3. Don’t succumb to isolation. Often times when we get stressed out, it feels normal to retreat inside our “shells” as we struggle to cope with each day’s challenges on our own. That’s the exact opposite of what we should do! Open up and connect with those around you when you feel down. Visit your elderly neighbor when you feel bored, frustrated or anxious. Offer to help him mow the lawn or walk his dog. Grab a broom and sweep up litter on the street. Go door to door and collect unused books for a neighborhood book drive. Help your Mom pack up old clothes to donate to the Goodwill. Helping others will make you feel better about yourself. Being kind allows you to focus your energies on something positive instead of falling prey to the negative side effects of stress. By nature, human beings are social creatures; we rely on one another to survive. How so? Think about this the next time you sit down at the dinner table with your family. Look at the broccoli on your plate. Think about how it got there. Farmers broke the ground and planted the seeds to make it grow. Field workers harvested and washed the broccoli when it reached maturity. Truck drivers loaded it up and transported it across the country. Supermarket employees stocked it in attractive displays in the produce department. The cashier rang it up, then your dad paid for it. Your mom washed and cooked it for dinner for your family. See how many people helped to bring your broccoli to your plate?

4. Spend time doing things that you enjoy. If schoolwork or other responsibilities are getting you down, make sure you also allow time in your life to relax and take part in hobbies that make you happy. According to the fitness magazine, Shape, studies have shown that taking part in hobbies can lower your heart rate, a factor that decreases the likelihood of stress-related heart disease. Learn more about exercise and stress. Whether it’s riding your bike, reading, or knitting, hobbies give us the chance to appreciate life at a slower pace, one filled with activities that bring us joy.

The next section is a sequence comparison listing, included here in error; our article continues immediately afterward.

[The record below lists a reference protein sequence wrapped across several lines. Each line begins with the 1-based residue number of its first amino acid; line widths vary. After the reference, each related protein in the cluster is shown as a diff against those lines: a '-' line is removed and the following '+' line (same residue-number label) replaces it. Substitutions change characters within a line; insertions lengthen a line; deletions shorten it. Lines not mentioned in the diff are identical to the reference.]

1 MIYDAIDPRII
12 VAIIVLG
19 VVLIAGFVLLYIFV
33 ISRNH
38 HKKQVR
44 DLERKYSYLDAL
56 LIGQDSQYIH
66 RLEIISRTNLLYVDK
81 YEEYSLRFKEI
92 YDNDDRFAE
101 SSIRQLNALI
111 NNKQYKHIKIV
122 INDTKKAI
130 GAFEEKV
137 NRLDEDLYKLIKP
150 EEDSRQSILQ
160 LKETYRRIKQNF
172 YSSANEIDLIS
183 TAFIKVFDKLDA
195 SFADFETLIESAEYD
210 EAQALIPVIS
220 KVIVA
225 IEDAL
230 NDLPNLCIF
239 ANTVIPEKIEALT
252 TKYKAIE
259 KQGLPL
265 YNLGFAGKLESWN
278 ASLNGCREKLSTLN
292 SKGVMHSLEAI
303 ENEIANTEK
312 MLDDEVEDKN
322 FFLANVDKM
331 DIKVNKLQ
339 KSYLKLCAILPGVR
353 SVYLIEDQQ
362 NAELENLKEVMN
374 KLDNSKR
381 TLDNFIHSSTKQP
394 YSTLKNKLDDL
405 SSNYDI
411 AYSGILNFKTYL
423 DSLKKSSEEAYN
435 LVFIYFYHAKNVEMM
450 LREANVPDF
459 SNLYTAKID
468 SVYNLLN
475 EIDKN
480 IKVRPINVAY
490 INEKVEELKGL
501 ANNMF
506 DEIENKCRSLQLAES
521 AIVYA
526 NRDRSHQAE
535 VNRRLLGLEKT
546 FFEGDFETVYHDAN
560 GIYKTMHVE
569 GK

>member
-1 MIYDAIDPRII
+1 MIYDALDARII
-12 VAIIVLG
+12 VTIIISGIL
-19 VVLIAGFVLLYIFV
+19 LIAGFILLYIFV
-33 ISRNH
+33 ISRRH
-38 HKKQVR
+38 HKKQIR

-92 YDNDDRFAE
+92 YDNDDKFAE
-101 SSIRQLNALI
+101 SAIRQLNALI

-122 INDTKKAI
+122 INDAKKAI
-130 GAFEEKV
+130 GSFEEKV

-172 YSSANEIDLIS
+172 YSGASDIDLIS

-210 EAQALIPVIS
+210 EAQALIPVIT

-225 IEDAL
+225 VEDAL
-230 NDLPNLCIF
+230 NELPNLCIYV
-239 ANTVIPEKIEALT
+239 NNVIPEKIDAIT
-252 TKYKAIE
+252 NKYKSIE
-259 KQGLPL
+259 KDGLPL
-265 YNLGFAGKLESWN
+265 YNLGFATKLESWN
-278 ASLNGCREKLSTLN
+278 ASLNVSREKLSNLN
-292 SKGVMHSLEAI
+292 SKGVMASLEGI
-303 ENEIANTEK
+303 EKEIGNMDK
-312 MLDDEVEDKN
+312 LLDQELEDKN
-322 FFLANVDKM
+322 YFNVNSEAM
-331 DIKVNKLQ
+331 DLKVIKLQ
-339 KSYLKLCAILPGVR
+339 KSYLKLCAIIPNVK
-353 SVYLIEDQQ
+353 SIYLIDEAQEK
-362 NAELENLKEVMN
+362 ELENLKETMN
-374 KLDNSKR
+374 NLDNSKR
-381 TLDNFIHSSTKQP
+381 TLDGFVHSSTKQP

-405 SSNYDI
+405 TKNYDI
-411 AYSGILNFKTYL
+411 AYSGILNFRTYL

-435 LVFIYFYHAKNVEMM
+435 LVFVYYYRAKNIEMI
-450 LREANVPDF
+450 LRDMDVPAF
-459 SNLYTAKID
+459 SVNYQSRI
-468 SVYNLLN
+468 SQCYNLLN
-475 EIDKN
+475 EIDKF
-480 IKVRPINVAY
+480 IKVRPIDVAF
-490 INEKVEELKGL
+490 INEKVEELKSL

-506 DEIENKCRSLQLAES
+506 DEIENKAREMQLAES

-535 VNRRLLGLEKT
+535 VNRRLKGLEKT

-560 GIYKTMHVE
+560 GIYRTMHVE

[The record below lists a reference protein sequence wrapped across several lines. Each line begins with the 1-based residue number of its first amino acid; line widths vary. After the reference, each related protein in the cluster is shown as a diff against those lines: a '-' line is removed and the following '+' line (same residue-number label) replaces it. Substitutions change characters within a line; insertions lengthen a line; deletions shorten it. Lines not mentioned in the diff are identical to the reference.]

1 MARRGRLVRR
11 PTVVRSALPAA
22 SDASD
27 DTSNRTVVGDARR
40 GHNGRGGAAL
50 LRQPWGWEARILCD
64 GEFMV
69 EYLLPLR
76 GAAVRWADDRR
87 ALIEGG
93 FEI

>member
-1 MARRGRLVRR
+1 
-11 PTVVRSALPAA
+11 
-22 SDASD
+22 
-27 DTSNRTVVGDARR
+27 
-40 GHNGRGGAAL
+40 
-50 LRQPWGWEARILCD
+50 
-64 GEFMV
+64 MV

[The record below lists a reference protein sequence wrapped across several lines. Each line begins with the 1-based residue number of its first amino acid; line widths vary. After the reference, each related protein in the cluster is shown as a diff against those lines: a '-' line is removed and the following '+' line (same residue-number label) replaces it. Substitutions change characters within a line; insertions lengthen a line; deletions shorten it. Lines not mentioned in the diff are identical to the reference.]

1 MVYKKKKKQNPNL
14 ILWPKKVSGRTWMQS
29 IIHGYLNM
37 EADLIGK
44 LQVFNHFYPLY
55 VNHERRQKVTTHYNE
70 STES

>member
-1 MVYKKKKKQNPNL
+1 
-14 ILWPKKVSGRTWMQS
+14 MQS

5. Express gratitude. Sometimes we get so caught up in our own troubles, we fail to realize that the good things in our lives far outweigh the bad. You might get upset when your big brother uses up all the hot water during his morning shower. Your shower is tepid at best, so your morning is already off to a bad start. But what would happen if you took a moment to rethink your attitude? True, your brother left you almost no hot water, but how would you feel if you lived in a country where there was no access to safe water at all? What if, like millions of kids around the world, you had to spend hours every day collecting water from sources that were dirty and unhealthy? Suddenly, the fresh water shower that you took this morning doesn’t seem so bad, right?

Instead of focusing on what’s missing in your life, make time to say “thank you” for what you do have. When you feel annoyed because your Dad told you to vacuum the living room, turn your thoughts around. Stop for a moment and consider, “I’m grateful that we have a nice house. I’m glad that my Dad goes to work every day to provide a good place for me to live. I will show him how much I appreciate him by listening and helping out.” Your positive thoughts will help reduce your stress, your parents’ stress, and make you feel like a valued member of the team.

Who can I talk to or call?

A trusted adult – parents, teachers, or your principal – are always a good option when you’re seeking relief from stressful situations. They have your best interests at heart and often times have the wisdom to know exactly how to help you – remember, they were once kids, too! Other members of the family, such as an older sibling, can also be helpful in offering guidance through difficult times. Because they’re closer in age, their experiences may closely resemble some of the same challenges you’re facing, so they can be useful sources of information.

Your community can also be instrumental in helping you find the support you need. Members of the clergy, such as ministers, priests, rabbis, and imams are trained to offer spiritual counseling and comfort during troubling times. Librarians are also very resourceful; they can point you in the direction of a variety of reading material that can shed light on your struggles, or just recommend a good book to help you relax and unwind.